“Out of suffering have emerged the strongest souls; the most massive characters are seared with scars.”
Skin wound healing is a process that consists of three phases: inflammation, proliferation, and regeneration. Scar formation can occur as a result of an abnormality in these processes. The frequency of such scarring ranges from 40% to 94% following surgery and from 30% to 91% following an injury. Major risk factors include gender, age, genetic predisposition, wound size and depth, anatomical site, and tension on the wound. This can hinder normal function and obviously can result in serious physical, psychological, and aesthetic problems for people. That is why early intervention is the best medicine!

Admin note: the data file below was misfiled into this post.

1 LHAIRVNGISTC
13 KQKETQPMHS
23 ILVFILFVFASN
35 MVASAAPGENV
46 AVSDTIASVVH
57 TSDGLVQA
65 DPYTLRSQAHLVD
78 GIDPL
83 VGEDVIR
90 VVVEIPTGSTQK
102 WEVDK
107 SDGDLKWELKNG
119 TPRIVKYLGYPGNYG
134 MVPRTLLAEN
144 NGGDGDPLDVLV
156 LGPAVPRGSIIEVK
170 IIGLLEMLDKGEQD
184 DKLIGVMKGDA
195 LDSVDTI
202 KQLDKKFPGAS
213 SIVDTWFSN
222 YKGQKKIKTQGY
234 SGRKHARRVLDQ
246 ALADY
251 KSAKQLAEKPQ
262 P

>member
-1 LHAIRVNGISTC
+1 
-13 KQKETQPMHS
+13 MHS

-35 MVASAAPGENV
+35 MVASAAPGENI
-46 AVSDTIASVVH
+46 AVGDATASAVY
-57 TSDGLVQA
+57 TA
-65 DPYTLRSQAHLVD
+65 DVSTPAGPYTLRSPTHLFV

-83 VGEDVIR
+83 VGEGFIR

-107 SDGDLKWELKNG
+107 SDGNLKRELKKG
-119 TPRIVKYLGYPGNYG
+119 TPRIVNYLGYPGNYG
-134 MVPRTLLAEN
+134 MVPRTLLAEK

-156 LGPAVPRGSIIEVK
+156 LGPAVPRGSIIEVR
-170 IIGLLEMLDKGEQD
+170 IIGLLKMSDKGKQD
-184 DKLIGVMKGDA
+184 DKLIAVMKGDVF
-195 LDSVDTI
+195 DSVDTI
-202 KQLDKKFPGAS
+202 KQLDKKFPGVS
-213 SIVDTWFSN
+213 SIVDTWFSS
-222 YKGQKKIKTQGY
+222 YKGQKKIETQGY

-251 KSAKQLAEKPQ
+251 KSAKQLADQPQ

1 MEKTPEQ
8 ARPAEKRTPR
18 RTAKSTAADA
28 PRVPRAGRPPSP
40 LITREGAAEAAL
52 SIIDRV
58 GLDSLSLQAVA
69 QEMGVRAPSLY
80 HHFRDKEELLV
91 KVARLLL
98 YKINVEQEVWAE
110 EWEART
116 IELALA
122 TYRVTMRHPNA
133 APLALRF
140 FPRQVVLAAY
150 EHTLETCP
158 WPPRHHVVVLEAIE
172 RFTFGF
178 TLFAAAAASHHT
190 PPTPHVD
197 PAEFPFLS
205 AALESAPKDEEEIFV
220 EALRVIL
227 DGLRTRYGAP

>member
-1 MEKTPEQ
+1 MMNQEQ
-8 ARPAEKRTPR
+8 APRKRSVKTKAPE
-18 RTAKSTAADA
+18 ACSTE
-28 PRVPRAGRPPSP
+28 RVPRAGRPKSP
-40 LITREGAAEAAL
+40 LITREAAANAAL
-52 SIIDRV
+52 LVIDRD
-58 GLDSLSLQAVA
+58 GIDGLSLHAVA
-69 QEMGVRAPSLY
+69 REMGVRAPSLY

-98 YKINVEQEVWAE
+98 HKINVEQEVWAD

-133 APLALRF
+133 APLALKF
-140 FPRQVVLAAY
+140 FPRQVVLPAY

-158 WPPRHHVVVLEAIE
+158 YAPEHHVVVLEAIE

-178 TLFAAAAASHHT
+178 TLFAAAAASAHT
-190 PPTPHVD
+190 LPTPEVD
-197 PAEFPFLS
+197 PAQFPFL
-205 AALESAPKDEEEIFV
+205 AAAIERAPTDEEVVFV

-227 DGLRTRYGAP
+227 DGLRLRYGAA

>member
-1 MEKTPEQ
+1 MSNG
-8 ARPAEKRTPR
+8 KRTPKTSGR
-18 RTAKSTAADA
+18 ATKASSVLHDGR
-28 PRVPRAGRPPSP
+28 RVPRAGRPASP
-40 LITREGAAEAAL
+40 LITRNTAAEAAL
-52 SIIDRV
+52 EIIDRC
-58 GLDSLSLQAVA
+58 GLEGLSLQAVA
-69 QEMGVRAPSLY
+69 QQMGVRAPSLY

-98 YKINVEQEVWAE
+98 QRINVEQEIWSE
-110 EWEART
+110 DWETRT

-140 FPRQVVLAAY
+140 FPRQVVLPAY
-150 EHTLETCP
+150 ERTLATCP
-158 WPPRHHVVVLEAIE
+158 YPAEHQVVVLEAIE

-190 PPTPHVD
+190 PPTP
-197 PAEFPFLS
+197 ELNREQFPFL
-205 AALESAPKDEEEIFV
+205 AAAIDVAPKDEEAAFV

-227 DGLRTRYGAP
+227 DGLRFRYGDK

After the skin and deeper tissues have healed, the scar goes through four different stages of healing. Although the initial skin scar may be minimal, the scar will often enlarge and become more reddened over the following 4-6 weeks. An active scar is typically red, raised, firm and thick. Sometimes this change can be confused with infection. Also, the outermost layer often loosens while the deeper layers remain intact; this is normal as well.
Stay actively involved in your recovery by seeking support, guidance and medical intervention early on. The best scar to minimize is no scar at all! It is important to follow your providers' instructions for using pressure garments, inserts, splints or silicone gel sheets. Keep your skin hydrated and follow the above at-home therapies The healing process can often seem long and frustrating, but stay consistent, persistent and proactive!
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